David Copperfield

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Knopf Doubleday Publishing Group, Jan 17, 2012 - Fiction - 928 pages
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"        Like so many fond parents I have in my heart of hearts a favourite child," wrote Charles Dickens. "And his name is David Copperfield."
        Of all of Dickens's novels, David Copperfield most closely reflects the events of his own life. The story of an abandoned waif who discovers life and love in an indifferent world, this classic tale of childhood is populated with a cast of eccentrics, innocents, and villains who number among the author's greatest creations.
        "David Copperfield is filled with characters of the most astonishing variety, vividness, and originality," noted Somerset Maugham. "They are not realistic and yet they abound with life. There never were such people as the Micawbers, Pegotty and Barkis, Traddles, Betsey Trotwood and Mr. Dick, Uriah Heep and his mother. They are fantastic inventions of Dickens's exultant imagination, but they have so much vigor, they are so consistent, they are presented with so much conviction, that you believe in them. They are extravagant, but not unreal, and when you have once to know them you can never quite forget them." T. S. Eliot agreed: "Dickens excelled in character; in the creation of characters of greater intensity than human beings." And Virginia Woolf concluded: "In David Copperfield, though char-
acters swarm and life flows into every creek and cranny, some common feelings--youth, gaiety, hope--envelops the tumult, brings the scattered parts together, and invests the most perfect of all the Dickens novels with an atmosphere of beauty."

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User Review  - chrystal - LibraryThing

David Copperfield is the story of a young man’s adventures on his journey from an unhappy and impoverished childhood to the discovery of his vocation as a successful novelist. Among the gloriously ... Read full review

Contents

The Beginning ofa long Iourncy 447
4
Observe
9
have a Change
29
Afternoon
106
become Neglected and am Provided for
153
14 My Aunt makes up her Mind about me
198
am a New Boy in more Senses
223
I7 Somebody turns
244
Z4 My first Dissipation
358
Z7 Tommy Traddlcs
397
A greater Loss
438
Wickfield and Heep
552
4O The Wanderer
571
+4 Our Housekeeping
624
am Involved in Mystery
690
Tempest
774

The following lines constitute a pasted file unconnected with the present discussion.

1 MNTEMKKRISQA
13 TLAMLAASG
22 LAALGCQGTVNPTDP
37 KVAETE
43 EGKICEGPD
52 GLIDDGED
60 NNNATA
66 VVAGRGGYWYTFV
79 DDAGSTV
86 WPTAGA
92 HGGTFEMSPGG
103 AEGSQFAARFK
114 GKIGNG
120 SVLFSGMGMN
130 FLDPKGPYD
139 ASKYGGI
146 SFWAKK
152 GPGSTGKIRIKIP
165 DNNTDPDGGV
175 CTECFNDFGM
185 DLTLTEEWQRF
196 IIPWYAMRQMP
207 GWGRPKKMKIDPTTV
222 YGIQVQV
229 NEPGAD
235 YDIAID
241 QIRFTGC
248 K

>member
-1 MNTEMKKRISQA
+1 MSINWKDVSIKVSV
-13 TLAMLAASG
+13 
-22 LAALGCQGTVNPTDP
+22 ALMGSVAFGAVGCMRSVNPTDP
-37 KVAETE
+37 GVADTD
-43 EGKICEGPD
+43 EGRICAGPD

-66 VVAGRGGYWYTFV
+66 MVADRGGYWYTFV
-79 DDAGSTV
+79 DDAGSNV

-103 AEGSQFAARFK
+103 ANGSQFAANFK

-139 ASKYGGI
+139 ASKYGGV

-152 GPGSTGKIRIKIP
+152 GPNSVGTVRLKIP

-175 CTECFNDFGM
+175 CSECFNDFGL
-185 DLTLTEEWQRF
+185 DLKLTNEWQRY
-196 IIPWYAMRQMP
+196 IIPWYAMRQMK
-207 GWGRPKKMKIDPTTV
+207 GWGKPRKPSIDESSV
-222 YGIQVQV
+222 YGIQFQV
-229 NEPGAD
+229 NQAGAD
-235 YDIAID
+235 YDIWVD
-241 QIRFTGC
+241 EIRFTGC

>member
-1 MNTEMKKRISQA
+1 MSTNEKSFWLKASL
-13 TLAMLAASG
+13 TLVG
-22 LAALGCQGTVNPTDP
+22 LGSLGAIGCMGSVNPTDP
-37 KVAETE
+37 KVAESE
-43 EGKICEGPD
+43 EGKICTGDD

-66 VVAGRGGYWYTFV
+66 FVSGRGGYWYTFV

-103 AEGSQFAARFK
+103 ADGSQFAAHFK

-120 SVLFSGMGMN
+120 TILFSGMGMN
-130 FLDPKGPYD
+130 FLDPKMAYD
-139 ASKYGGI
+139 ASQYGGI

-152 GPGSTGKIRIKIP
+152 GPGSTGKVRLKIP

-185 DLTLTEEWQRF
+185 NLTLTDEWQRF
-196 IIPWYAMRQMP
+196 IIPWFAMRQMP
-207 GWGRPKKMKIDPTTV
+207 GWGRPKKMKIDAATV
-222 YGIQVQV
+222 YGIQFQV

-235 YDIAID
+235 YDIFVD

A Retrospect
262
ZO Steerforths Home
285
2 Little F ml_v 294
294
Some old Scenes and some new People
313
corroborate Mr Dick and choose
335
The New Wound and the
792
Agnes
825
A Light shines on my Way 84 6
846
A Last Retrospect
862
Copyright

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About the author (2012)

Charles Dickens was born in a little house in Landport, Portsea, England, on February 7, 1812. The second of eight children, he grew up in a family frequently beset by financial insecurity. At age eleven, Dickens was taken out of school and sent to work in London backing warehouse, where his job was to paste labels on bottles for six shillings a week. His father John Dickens, was a warmhearted but improvident man. When he was condemned the Marshela Prison for unpaid debts, he unwisely agreed that Charles should stay in lodgings and continue working while the rest of the family joined him in jail. This three-month separation caused Charles much pain; his experiences as a child alone in a huge city–cold, isolated with barely enough to eat–haunted him for the rest of his life.

When the family fortunes improved, Charles went back to school, after which he became an office boy, a freelance reporter and finally an author. With Pickwick Papers (1836-7) he achieved immediate fame; in a few years he was easily the post popular and respected writer of his time. It has been estimated that one out of every ten persons in Victorian England was a Dickens reader. Oliver Twist (1837), Nicholas Nickleby (1838-9) and The Old Curiosity Shop (1840-41) were huge successes. Martin Chuzzlewit (1843-4) was less so, but Dickens followed it with his unforgettable, A Christmas Carol (1843), Bleak House (1852-3), Hard Times (1854) and Little Dorrit (1855-7) reveal his deepening concern for the injustices of British Society. A Tale of Two Cities (1859), Great Expectations (1860-1) and Our Mutual Friend (1864-5) complete his major works.

Dickens’s marriage to Catherine Hoggarth produced ten children but ended in separation in 1858. In that year he began a series of exhausting public readings; his health gradually declined. After putting in a full day’s work at his home at Gads Hill, Kent on June 8, 1870, Dickens suffered a stroke, and he died the following day.

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